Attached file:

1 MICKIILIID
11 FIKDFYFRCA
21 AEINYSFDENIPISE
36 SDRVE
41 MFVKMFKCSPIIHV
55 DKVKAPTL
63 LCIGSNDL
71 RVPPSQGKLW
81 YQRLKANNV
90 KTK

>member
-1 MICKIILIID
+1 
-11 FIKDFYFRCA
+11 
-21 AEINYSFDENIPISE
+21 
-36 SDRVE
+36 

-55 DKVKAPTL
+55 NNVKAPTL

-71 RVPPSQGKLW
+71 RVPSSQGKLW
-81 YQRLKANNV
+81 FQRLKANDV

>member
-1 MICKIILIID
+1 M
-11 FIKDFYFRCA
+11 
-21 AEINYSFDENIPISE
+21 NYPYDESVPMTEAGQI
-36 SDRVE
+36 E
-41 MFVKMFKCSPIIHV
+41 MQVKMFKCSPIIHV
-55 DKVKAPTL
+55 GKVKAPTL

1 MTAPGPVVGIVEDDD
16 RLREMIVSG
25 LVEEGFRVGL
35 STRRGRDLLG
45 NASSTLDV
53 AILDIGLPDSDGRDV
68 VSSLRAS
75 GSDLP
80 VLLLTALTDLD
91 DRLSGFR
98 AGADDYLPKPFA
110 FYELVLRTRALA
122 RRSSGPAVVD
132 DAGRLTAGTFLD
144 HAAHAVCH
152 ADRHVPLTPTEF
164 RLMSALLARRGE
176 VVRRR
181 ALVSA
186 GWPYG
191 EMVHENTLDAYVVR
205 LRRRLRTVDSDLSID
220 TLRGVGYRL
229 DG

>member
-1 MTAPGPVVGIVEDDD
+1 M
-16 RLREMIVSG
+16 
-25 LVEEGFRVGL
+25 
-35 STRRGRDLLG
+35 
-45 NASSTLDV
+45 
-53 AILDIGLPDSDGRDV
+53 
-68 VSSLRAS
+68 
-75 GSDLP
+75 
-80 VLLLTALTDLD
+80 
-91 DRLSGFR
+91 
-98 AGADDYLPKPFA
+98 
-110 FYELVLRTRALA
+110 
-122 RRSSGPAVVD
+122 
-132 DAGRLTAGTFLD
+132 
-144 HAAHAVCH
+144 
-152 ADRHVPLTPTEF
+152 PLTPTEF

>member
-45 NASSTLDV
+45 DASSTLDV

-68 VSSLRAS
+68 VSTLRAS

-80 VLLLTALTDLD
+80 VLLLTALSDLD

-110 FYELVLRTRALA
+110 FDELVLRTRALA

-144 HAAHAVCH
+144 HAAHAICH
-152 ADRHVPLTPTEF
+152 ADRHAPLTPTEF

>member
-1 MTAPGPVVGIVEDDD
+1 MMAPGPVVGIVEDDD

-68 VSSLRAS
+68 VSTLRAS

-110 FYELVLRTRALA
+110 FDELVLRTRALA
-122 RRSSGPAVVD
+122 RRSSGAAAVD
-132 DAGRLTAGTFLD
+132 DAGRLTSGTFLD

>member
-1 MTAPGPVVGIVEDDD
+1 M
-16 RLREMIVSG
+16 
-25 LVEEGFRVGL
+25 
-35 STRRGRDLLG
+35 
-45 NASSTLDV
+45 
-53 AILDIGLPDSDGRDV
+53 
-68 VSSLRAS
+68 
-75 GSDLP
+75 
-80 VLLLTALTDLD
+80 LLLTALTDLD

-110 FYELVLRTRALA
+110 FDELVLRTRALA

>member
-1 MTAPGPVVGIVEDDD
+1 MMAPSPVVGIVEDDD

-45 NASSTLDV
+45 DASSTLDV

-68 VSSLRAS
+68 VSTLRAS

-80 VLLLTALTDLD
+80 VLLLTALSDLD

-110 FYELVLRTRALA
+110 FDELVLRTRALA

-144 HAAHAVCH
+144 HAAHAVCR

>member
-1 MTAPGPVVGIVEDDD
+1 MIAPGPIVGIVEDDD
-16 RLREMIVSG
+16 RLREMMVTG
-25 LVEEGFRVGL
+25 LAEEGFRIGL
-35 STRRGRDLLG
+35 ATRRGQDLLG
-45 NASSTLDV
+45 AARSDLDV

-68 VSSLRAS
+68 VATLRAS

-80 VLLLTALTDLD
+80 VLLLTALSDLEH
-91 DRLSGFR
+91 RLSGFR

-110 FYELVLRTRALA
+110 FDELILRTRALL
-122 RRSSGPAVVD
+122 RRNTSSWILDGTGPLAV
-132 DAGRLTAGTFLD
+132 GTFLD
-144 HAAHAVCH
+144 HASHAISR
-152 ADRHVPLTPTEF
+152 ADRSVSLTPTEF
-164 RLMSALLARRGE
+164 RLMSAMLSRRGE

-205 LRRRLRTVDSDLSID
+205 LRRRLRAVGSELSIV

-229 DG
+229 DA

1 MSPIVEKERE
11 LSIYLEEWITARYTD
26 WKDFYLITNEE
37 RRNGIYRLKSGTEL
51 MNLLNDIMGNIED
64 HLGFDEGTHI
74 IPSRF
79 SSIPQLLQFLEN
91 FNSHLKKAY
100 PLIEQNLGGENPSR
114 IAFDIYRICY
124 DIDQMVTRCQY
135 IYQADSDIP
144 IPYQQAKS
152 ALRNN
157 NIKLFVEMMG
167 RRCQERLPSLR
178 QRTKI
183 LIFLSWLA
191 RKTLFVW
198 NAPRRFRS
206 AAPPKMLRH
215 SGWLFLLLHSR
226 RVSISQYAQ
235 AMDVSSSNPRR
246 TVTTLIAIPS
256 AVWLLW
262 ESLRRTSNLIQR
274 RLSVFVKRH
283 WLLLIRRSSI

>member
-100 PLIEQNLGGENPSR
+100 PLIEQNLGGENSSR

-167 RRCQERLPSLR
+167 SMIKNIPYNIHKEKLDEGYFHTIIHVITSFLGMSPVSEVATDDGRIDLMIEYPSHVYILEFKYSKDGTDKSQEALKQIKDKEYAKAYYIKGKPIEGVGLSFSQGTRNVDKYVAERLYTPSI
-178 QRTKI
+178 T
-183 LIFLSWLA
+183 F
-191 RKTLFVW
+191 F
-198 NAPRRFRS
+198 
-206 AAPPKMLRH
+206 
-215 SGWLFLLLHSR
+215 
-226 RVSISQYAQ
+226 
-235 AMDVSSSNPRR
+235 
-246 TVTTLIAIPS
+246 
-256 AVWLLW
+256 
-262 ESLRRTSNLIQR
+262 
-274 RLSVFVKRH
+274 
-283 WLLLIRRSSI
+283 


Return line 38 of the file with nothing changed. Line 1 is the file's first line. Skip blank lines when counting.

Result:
+55 GKVKAPTL